THE MIDGET’S 119 M.P.H.
EYSTON’S CROWNING ACHIEVEMENT AT PENDINE
QNJ of the most remarkable things about the latest M.G. effort of reaching nearly 120 m.p.h. for the mile and kilometre, is the fact that the conditions were anything but favourable, and there is little doubt that, given improved conditions, the speed would have been even higher.
As it is, the performance is one of which anyone interested in the progress of engine design must be very proud to see accomplished by a British car and driver.
Also in this case the driver has had so much to do with the technical side of the record, that it is a twofold triumph for him. Let us hope that the enterpnse of the M.G. Car Company, in developing their product by an intensive racing programme will inspire those makers who do not race to take up the sport and reap the benefit which
successful entry to the competition world would bring with it.
The car was a specially built single-seater with offset transmission, arranged with the axle gearing on one side. so that the driver could sit between the cardan shaft and the frame of the car.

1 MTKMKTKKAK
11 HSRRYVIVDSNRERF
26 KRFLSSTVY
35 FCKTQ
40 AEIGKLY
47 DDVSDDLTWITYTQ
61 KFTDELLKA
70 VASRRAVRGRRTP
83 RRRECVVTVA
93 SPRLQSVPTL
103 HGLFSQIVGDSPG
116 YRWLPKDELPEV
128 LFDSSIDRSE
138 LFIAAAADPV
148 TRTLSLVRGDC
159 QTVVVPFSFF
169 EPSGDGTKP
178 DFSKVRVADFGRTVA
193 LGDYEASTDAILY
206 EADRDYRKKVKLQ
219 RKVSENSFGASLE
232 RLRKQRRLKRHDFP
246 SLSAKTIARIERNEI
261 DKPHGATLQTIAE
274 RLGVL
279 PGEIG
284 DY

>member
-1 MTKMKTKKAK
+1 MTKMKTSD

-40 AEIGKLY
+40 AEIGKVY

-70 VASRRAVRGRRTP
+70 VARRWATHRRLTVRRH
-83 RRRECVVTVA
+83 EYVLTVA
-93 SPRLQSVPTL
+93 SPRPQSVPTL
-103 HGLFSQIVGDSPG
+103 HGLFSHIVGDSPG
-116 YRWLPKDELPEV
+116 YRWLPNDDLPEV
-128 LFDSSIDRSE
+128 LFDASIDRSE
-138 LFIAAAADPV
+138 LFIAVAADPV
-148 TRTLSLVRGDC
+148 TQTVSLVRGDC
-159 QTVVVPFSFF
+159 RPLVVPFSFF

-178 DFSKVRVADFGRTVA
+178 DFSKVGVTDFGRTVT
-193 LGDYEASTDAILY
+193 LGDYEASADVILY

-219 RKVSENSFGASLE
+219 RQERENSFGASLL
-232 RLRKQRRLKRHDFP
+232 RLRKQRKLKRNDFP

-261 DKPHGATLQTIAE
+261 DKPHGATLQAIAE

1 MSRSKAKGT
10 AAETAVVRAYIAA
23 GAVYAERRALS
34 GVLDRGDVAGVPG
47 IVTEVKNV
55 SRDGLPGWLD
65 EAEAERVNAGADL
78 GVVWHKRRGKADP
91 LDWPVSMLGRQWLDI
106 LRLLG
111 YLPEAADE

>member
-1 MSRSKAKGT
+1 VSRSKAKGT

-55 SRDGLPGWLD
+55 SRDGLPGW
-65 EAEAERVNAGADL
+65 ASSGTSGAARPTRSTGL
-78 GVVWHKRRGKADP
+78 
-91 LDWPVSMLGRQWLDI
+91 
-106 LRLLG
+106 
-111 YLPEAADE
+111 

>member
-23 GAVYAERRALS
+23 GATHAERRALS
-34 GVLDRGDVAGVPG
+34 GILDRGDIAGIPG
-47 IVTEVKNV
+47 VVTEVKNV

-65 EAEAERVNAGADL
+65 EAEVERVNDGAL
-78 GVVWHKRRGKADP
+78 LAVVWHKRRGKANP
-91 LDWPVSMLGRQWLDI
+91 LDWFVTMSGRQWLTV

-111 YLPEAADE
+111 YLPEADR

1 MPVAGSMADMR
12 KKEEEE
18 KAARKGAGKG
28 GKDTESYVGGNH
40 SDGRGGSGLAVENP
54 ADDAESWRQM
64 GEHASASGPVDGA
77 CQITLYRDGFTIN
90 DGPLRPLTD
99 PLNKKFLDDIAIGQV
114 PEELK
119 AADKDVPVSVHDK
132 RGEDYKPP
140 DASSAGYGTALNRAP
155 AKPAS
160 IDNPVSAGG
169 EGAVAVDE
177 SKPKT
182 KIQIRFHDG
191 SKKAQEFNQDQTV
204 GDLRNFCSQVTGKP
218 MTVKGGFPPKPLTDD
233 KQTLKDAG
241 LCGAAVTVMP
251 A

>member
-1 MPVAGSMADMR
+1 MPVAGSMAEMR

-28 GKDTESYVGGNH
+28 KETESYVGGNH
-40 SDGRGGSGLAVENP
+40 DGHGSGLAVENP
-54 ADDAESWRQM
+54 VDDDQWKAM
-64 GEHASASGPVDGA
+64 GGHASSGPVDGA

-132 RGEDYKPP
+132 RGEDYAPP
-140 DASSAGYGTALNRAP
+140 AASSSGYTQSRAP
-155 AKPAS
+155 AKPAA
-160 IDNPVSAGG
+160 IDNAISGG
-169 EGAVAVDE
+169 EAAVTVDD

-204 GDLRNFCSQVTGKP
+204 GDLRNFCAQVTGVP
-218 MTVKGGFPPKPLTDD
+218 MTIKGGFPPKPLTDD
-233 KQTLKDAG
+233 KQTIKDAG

A solid axle was employed to reduce wheelspin, and the car gave no trouble. Weather conditions were bad, and the sand was heavy in parts, causing some drag in certain places on the car’s record runs. Talking it over with 1yston after the event, we asked him if the heaviness of the sand would not be worse for actual speed on such a small car than on a good hard track. His opinion, however, is that the advantage of the fiat level surface of the sand outweighs the disadvantage of its rather higher resistance to the car’s progress. He
explained that although when resting on a wet beach the car tended gradually to sink in, when at speed it was on each part of the surface for too short a time for the drag to be appreciable.
His chief troubles were caused by the temporary failure of the electrical timing apparatus, which meant that Eyston had to wait three hours in the car while things were put right, during which time it was very trying having to keep the car warmed up, waiting for the start.
Then the first run was completed and the apparatus failed to register owing to lack of oil. However, all was well at last, and the highest speeds ever made with a 750 c.c. engine were officially recorded.
The actual mean speeds were :— Mile : 118.39 m.p.h.
Kilometre : 118.36 m.p.h.
A very wonderful achievemeat.